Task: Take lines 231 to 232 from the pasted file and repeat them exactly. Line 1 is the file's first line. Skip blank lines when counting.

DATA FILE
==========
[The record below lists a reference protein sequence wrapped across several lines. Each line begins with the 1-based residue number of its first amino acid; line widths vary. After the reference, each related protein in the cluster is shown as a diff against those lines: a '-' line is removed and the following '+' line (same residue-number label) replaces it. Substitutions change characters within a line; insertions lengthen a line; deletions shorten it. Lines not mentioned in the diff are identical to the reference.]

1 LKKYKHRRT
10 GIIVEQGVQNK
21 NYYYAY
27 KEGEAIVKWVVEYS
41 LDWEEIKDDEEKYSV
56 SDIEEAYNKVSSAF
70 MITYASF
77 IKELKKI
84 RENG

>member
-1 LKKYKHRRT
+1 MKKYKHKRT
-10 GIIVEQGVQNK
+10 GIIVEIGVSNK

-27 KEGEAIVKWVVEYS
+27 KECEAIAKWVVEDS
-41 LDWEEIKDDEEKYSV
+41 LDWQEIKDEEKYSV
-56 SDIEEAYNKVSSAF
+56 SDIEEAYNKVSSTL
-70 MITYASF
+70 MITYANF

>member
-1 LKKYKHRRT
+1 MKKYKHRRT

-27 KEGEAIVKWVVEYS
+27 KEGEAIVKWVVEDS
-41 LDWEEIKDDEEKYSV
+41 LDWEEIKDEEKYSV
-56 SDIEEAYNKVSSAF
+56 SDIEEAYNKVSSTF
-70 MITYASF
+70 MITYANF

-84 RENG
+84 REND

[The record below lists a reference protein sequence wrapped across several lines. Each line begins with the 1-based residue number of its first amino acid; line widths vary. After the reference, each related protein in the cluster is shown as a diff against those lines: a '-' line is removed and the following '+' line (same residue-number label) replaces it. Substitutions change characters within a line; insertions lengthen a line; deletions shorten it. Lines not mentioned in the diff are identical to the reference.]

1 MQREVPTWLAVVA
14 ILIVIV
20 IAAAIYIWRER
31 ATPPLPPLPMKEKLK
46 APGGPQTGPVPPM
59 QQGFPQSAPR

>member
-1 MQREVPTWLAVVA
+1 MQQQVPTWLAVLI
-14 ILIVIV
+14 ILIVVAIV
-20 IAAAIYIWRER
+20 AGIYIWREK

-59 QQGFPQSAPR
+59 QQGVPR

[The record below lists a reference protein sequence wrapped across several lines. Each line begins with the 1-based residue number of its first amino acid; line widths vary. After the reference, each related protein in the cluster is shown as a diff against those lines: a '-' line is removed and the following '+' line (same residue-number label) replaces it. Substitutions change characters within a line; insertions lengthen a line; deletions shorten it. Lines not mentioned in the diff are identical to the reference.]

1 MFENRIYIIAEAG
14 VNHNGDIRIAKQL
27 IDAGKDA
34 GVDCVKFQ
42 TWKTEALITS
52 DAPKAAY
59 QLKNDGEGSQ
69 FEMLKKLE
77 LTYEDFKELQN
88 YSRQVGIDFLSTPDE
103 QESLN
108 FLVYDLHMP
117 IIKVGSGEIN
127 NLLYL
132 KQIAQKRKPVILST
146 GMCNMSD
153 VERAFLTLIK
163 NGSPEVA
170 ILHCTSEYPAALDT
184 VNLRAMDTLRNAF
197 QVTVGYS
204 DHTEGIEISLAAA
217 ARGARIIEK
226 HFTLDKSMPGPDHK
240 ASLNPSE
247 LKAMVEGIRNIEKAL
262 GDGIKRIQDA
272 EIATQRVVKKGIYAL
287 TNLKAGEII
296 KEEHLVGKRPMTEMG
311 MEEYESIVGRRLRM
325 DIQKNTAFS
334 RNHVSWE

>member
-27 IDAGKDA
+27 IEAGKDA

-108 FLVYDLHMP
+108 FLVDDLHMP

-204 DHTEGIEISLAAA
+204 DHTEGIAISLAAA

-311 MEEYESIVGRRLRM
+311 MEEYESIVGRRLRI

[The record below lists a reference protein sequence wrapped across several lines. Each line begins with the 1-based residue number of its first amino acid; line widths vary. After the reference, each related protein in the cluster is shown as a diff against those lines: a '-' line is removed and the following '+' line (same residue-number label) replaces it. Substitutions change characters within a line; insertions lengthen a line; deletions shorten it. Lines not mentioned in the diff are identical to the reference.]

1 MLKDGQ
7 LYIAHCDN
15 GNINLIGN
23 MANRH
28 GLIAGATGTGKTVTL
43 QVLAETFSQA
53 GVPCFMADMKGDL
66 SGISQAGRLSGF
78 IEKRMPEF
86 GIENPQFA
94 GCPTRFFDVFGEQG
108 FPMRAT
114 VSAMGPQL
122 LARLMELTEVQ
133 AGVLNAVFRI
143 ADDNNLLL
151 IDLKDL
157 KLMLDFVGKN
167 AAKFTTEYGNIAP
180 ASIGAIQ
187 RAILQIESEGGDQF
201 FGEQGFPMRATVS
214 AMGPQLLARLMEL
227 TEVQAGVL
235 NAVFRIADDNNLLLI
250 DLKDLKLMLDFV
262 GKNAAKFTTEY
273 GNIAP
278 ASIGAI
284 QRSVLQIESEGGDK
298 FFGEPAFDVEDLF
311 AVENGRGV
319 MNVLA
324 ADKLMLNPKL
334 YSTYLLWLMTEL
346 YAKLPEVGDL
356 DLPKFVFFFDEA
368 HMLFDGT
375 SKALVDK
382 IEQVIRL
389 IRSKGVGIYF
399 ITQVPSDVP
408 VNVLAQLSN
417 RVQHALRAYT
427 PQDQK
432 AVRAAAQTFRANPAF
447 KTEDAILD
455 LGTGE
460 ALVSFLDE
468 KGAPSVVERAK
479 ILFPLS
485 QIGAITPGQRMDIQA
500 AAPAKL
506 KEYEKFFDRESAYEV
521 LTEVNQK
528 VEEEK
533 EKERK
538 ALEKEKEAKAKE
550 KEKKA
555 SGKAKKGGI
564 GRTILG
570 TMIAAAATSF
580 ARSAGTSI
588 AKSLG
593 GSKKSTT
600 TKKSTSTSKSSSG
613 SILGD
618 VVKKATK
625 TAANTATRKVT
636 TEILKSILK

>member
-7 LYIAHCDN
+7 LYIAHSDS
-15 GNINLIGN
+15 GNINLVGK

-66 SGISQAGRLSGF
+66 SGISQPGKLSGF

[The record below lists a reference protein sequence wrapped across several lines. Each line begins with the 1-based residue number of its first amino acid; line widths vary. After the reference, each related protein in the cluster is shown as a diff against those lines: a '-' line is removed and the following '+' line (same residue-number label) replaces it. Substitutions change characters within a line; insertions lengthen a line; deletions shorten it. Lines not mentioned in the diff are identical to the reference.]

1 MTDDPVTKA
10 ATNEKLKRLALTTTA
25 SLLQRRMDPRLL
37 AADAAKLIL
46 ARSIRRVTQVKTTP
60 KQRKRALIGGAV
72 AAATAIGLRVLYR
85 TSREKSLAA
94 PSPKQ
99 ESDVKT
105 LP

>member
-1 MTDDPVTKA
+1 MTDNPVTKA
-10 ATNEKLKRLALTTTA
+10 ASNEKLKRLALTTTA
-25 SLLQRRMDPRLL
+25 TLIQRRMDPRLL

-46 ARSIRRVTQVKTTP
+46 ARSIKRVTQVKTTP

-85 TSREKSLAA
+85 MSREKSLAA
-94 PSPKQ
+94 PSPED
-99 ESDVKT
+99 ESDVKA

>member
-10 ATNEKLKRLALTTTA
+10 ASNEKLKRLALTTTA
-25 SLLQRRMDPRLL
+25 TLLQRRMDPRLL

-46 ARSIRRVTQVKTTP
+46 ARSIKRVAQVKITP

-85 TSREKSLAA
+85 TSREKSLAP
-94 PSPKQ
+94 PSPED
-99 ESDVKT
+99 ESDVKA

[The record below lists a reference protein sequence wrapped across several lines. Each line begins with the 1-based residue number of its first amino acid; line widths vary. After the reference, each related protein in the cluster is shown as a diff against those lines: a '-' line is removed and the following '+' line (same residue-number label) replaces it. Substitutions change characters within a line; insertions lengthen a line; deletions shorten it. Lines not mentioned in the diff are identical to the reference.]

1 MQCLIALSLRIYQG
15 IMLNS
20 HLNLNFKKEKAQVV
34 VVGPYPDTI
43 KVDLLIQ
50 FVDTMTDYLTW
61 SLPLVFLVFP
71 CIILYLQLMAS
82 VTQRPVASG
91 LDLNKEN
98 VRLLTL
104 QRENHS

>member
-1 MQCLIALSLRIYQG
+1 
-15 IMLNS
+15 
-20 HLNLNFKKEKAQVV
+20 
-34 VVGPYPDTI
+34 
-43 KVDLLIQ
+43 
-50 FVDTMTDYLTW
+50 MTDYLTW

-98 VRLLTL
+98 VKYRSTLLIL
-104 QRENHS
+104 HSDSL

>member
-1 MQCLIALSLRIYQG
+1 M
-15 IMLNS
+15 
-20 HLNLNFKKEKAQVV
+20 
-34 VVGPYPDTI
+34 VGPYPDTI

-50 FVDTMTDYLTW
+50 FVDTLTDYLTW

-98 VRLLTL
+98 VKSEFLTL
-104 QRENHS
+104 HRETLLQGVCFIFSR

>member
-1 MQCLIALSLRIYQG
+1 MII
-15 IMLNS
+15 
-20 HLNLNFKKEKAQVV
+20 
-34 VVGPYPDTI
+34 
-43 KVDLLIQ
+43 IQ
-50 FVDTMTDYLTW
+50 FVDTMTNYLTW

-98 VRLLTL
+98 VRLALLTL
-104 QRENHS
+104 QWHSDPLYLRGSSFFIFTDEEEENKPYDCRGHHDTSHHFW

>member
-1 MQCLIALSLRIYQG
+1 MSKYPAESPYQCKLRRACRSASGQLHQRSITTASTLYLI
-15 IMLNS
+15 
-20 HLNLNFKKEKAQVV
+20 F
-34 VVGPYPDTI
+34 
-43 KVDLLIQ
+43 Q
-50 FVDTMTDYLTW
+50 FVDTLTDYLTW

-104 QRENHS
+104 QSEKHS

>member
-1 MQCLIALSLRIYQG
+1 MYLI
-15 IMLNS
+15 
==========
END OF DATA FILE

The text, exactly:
+15 
-20 HLNLNFKKEKAQVV